Preliminary results from the FARCE 2015 campaign: multidisciplinary study of the forest–gas–aerosol–cloud system on the tropical island of La Réunion
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Preliminary results from the FARCE 2015 campaign: multidisciplinary study of the forest–gas–aerosol–cloud system on the tropical island of La Réunion

  • Published Date:

    2019

  • Source:
    Atmospheric Chemistry and Physics, 19(16), 10591-10618
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Preliminary results from the FARCE 2015 campaign: multidisciplinary study of the forest–gas–aerosol–cloud system on the tropical island of La Réunion
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  • Description:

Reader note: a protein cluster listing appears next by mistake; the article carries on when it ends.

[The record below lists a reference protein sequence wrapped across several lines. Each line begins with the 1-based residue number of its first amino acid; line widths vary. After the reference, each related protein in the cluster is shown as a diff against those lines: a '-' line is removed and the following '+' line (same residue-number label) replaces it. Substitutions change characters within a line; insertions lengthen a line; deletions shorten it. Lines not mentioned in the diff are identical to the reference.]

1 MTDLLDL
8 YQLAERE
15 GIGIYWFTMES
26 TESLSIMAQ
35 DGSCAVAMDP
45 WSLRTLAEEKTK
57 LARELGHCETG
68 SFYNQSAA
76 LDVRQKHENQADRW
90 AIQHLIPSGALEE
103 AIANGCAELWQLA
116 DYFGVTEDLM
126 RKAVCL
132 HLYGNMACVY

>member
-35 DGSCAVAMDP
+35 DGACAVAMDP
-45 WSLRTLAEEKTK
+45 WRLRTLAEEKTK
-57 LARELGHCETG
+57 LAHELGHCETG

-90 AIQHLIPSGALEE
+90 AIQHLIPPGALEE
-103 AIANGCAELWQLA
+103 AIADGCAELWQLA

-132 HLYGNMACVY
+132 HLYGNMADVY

The Forests gAses aeRosols Clouds Exploratory (FARCE) campaign was conducted in March–April 2015 on the tropical island of La Réunion. For the first time, several scientific teams from different disciplines collaborated to provide reference measurements and characterization of La Réunion vegetation, volatile organic compounds (VOCs), biogenic VOCs (BVOCs), (bio)aerosols and composition of clouds, with a strong focus on the Maïdo mountain slope area. The main observations obtained during this 2-month intensive field campaign are summarized. They include characterizations of forest structure, concentrations of VOCs and precursors emitted by forests, aerosol loading and optical properties in the planetary boundary layer (PBL), formation of new particles by nucleation of gas-phase precursors, ice-nucleating particles concentrations, and biological loading in both cloud-free and cloudy conditions. Simulations and measurements confirm that the Maïdo Observatory lies within the PBL from late morning to late evening and that, when in the PBL, the main primary sources impacting the Maïdo Observatory are of marine origin via the Indian Ocean and of biogenic origin through the dense forest cover. They also show that (i) the marine source prevails less and less while reaching the observatory; (ii) when in the PBL, depending on the localization of a horizontal wind shear, the Maïdo Observatory can be affected by air masses coming directly from the ocean and passing over the Maïdo mountain slope, or coming from inland; (iii) bio-aerosols can be observed in both cloud-free and cloudy conditions at the Maïdo Observatory; (iv) BVOC emissions by the forest covering the Maïdo mountain slope can be transported upslope within clouds and are a potential cause of secondary organic aerosol formation in the aqueous phase at the Maïdo Observatory; and (v) the simulation of dynamics parameters, emitted BVOCs and cloud life cycle in the Meso-NH model are realistic, and more advanced Meso-NH simulations should use an increased horizontal resolution (100 m) to better take into account the orography and improve the simulation of the wind shear front zone within which lies the Maïdo Observatory. Using various observations and simulations, this work draws up an inventory of the in situ studies that could be performed in La Réunion and at the Maïdo Observatory. It also aims to develop scientific collaborations and to support future scientific projects in order to better understand the forest–gas–aerosol–cloud system in an insular tropical environment.
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